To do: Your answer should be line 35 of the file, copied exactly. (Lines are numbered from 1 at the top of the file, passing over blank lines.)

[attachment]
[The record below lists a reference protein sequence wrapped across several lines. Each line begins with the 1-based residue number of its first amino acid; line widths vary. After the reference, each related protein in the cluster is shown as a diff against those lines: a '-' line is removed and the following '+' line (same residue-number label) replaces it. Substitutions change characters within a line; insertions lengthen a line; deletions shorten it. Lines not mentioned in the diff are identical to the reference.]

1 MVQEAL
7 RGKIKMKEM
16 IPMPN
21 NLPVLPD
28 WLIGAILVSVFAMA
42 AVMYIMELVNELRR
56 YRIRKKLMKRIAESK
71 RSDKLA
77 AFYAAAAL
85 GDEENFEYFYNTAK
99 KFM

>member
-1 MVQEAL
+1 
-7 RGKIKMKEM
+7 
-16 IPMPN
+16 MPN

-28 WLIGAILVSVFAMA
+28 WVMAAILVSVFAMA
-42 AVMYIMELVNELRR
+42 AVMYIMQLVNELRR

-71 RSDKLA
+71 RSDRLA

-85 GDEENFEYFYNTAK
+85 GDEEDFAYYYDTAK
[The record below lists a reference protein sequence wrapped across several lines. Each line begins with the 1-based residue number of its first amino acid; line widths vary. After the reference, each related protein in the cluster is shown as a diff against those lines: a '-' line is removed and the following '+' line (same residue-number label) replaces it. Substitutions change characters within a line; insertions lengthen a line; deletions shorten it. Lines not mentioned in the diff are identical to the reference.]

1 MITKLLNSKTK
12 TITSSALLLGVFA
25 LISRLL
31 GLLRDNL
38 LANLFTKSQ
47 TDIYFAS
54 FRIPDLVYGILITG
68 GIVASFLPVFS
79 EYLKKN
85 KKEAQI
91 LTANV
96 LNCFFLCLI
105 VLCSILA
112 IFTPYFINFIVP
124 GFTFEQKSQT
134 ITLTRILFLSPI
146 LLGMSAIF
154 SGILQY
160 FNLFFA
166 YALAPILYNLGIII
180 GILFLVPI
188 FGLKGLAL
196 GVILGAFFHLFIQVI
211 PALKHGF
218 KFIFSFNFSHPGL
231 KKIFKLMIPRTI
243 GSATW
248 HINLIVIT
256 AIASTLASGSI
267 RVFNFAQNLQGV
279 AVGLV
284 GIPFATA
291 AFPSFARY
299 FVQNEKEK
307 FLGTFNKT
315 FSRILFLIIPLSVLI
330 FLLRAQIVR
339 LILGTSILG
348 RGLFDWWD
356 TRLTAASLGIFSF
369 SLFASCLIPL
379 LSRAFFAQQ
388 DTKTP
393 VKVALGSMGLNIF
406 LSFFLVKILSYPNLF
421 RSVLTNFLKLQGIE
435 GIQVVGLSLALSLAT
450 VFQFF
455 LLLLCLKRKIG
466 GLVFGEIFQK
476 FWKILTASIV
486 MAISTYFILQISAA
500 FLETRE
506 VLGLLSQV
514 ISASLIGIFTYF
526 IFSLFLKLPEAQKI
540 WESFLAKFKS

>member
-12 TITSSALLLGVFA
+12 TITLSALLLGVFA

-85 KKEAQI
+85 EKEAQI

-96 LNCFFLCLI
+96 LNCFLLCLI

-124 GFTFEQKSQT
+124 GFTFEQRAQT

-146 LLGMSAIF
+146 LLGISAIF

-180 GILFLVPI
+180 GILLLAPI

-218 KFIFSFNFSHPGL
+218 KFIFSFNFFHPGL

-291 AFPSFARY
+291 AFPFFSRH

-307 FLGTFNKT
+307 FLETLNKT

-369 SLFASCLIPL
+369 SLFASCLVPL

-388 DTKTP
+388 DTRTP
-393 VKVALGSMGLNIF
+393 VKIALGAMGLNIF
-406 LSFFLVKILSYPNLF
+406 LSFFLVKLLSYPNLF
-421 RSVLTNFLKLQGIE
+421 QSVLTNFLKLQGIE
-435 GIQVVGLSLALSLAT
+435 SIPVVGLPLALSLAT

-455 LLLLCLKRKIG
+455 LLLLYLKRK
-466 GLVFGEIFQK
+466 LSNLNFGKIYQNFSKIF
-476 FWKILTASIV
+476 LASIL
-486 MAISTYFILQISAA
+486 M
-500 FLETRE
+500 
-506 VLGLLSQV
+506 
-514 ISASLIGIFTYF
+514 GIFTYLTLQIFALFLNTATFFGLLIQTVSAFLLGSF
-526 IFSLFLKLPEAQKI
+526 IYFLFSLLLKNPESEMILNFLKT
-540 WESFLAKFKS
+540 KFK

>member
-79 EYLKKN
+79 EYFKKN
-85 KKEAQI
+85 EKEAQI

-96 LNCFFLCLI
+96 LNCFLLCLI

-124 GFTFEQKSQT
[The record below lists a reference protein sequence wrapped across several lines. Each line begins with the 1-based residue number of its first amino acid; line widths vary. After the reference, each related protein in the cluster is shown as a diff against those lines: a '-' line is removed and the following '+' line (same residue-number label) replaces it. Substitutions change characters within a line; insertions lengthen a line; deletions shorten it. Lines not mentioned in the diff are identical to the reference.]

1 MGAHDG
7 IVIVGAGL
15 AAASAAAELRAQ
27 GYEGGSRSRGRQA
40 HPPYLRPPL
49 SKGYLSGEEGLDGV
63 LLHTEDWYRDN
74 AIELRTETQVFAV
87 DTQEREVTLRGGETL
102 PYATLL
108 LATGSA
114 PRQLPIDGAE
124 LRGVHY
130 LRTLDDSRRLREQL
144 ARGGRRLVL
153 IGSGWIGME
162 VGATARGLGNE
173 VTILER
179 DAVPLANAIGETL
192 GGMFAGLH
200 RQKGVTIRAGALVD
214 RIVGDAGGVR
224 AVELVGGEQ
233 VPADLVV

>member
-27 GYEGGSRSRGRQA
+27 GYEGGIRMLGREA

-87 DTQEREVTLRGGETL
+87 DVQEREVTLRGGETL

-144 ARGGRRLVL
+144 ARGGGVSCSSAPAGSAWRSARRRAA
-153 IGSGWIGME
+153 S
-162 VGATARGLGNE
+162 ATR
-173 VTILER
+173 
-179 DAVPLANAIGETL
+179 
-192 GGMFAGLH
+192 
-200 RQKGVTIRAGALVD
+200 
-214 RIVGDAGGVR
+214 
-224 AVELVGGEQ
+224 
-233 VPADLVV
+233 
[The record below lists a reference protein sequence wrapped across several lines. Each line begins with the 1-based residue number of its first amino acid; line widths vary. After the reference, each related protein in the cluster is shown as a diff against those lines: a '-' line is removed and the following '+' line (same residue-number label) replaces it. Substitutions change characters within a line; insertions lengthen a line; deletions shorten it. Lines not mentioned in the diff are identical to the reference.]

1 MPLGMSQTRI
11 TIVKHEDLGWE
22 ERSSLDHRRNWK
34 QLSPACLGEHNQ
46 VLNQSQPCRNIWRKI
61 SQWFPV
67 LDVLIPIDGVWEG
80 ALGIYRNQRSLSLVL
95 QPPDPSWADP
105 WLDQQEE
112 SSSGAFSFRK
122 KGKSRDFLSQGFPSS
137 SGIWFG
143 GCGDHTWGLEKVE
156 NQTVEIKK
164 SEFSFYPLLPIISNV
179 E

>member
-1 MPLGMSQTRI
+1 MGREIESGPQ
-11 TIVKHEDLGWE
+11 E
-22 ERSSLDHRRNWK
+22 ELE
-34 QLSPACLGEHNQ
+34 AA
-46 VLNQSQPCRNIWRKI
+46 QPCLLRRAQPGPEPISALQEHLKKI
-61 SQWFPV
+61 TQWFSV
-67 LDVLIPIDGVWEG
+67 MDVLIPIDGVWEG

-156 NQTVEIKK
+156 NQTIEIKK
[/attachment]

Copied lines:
54 FRIPDLVYGILITG